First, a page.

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Cargo Futures Jobs

by | Mar 25, 2022 | New Technologies | 0 comments

Will we see new kinds of unique freighter designs like the BelugaST in the future?

What can be expected going forward, then? If Boeing’s World Cargo Forecast is to be believed, a lot. The manufacturer has estimated that the global cargo fleet will grow by 70% in the next two years to meet demand. “We need to maintain the momentum established during the crisis and continue building resilience post-pandemic,” said Brendan Sullivan, IATA’s Global Head of Cargo. How will the industry accommodate this growth? The simple answer is with more modern aircraft. With new aircraft comes new tech, an element of the cargo market that is key to growth in a post-pandemic industry focusing on sustainability. You see, the air cargo market is known for not being the kindest to the environment, with the industry typically using older, more polluting aircraft. However, with all the new aircraft being produced, coupled with a sustainability drive from the overall industry – “It is inevitable that the air cargo industry will look to become greener, which will change the make-up of the global air cargo fleet,” Claims ReedSmith.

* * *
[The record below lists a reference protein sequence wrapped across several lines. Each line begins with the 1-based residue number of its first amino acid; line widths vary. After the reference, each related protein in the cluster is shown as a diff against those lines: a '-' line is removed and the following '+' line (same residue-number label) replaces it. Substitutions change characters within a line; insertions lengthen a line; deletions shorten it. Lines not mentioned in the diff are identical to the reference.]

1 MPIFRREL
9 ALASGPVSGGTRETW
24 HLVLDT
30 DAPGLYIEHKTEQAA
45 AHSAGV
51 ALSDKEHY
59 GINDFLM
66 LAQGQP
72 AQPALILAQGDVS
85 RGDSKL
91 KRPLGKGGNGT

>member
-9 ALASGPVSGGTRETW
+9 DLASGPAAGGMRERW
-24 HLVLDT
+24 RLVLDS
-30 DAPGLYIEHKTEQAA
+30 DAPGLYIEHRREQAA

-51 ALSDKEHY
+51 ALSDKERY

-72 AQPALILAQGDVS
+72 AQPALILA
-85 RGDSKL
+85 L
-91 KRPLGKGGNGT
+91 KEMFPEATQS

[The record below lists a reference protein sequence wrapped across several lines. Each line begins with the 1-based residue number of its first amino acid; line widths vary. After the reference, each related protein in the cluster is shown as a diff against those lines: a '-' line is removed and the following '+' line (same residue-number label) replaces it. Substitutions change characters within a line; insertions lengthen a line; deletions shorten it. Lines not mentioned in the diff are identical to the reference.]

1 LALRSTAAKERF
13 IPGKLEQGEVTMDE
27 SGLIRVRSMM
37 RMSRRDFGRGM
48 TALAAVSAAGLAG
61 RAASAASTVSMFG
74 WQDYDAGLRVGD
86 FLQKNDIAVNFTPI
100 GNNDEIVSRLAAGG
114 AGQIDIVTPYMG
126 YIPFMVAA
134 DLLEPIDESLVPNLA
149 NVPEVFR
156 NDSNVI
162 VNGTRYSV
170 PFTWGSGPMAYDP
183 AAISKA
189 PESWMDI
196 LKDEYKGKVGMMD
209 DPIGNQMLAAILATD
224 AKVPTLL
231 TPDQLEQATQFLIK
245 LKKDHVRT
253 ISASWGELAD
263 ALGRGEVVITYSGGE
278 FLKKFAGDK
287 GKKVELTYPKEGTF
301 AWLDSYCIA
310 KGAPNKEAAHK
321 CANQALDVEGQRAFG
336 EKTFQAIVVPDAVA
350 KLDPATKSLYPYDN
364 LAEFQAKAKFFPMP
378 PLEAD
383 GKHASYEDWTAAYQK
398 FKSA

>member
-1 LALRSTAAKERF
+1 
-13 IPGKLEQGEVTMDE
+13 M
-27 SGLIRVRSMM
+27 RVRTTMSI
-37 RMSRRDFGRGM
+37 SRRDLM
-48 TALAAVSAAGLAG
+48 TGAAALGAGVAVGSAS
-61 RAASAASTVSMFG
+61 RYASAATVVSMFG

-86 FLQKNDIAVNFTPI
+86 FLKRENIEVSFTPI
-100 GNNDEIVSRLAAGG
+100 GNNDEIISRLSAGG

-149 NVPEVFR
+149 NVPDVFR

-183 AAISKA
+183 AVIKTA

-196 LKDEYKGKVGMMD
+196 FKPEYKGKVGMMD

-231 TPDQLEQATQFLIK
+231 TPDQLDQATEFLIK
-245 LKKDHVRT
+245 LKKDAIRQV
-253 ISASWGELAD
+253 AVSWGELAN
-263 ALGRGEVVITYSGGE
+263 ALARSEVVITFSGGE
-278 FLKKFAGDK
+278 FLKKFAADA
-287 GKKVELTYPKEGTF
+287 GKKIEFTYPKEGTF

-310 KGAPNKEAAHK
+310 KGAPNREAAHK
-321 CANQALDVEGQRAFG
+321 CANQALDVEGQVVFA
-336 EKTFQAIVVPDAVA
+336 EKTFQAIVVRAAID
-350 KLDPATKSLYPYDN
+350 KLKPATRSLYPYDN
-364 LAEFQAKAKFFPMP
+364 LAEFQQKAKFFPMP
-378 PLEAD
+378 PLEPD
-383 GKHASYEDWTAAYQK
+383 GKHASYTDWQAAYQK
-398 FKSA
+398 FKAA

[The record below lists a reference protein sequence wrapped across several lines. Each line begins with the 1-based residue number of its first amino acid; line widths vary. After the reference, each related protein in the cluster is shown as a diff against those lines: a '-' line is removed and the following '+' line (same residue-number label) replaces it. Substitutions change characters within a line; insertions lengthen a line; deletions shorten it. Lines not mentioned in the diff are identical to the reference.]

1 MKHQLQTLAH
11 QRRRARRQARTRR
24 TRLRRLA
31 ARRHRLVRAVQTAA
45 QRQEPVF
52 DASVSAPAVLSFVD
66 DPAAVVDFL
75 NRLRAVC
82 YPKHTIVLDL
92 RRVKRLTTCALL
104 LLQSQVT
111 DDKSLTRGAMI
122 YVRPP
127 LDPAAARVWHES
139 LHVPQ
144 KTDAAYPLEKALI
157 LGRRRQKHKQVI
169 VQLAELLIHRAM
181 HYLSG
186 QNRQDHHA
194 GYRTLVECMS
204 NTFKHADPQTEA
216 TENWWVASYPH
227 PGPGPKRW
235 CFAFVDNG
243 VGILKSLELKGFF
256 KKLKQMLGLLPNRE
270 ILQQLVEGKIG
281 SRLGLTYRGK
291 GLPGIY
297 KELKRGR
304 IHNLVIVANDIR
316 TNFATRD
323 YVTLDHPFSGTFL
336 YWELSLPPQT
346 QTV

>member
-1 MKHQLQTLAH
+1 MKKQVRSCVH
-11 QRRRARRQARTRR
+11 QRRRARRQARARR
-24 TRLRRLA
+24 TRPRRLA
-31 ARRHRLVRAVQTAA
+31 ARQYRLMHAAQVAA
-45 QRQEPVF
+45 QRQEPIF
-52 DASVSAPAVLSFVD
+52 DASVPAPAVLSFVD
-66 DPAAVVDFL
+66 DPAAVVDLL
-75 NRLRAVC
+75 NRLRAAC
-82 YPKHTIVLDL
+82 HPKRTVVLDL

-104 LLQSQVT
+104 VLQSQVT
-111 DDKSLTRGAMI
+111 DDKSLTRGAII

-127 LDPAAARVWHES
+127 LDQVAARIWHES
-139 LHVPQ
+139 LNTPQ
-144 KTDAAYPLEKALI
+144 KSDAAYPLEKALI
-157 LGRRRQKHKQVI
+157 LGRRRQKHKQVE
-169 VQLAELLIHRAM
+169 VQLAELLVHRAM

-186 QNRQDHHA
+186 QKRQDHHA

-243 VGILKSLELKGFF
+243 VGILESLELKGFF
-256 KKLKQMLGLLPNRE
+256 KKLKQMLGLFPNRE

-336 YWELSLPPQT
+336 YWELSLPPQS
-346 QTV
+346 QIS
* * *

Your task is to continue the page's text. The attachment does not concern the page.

We’ve already started to see this take place. Beyond new freighters from Boeing and Airbus which are more fuel-efficient and therefore better for the environment, huge advances in aerospace are providing us with interesting options for the future. Readers might remember my article on Destinus’ ‘Hyperplane’, essentially a hydrogen-powered unmanned cargo aircraft that will be able to achieve speeds of Mach 15. Not only is Destinus’ prototype green-powered, but it would also be the single fastest commercial aircraft ever created, capable of delivering urgent goods across the world in a couple of hours. Next day delivery from America might soon become same day delivery, with advancements like this seriously boosting commercial growth by reducing shipping times, meaning more items can be shipped in a day. “Demand for high-value specialized cargo – such as temperature-sensitive healthcare goods and vaccines – is rising,” Claims IATA, and with advancements like Destinus’ hyperplane, supply will indeed meet demand. With tech like this, the short- to medium-term future of the air cargo industry is strong. Indicators like inventory levels and manufacturing outputs are favourable, with world trade expected to grow by 5.6% in 2022 while E-commerce maintains a double-figure growth rate. Revenues for the air cargo market are expected to exceed $169 billion globally – a huge amount, which can be re-invested into further R and D, as well as increasing supply. I think you’re starting to get the picture here. With a steady increase in demand fuelling growth which, in turn, is financed by the massive revenue generated by said demand, the future looks good for air cargo.


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